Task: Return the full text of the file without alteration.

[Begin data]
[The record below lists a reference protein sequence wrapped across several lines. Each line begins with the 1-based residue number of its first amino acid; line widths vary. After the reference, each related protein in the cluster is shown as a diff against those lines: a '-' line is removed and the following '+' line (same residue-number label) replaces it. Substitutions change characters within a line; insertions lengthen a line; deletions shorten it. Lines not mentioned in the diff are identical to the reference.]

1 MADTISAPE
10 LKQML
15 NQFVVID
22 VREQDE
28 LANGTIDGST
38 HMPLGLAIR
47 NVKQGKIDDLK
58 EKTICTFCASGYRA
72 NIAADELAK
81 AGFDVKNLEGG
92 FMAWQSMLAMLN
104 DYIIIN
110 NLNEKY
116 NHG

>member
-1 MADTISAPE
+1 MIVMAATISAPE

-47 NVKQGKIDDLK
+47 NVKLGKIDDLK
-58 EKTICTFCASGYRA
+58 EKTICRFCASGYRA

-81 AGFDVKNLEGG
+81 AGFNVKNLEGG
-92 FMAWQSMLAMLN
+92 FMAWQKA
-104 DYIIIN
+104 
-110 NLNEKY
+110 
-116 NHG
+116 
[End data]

[The record below lists a reference protein sequence wrapped across several lines. Each line begins with the 1-based residue number of its first amino acid; line widths vary. After the reference, each related protein in the cluster is shown as a diff against those lines: a '-' line is removed and the following '+' line (same residue-number label) replaces it. Substitutions change characters within a line; insertions lengthen a line; deletions shorten it. Lines not mentioned in the diff are identical to the reference.]

1 MADTISAPE
10 LKQML
15 NQFVVID
22 VREQDE
28 LANGTIDGST
38 HMPLGLAIR
47 NVKQGKIDDLK
58 EKTICTFCASGYRA
72 NIAADELAK
81 AGFDVKNLEGG
92 FMAWQSMLAMLN
104 DYIIIN
110 NLNEKY
116 NHG

>member
-1 MADTISAPE
+1 MIVMAATISAPE

-47 NVKQGKIDDLK
+47 NVKLGKIDDLK
-58 EKTICTFCASGYRA
+58 EKTICRFCASGYRA

-81 AGFDVKNLEGG
+81 AGFNVKNLEGG
-92 FMAWQSMLAMLN
+92 FMAWQKA
-104 DYIIIN
+104 
-110 NLNEKY
+110 
-116 NHG
+116 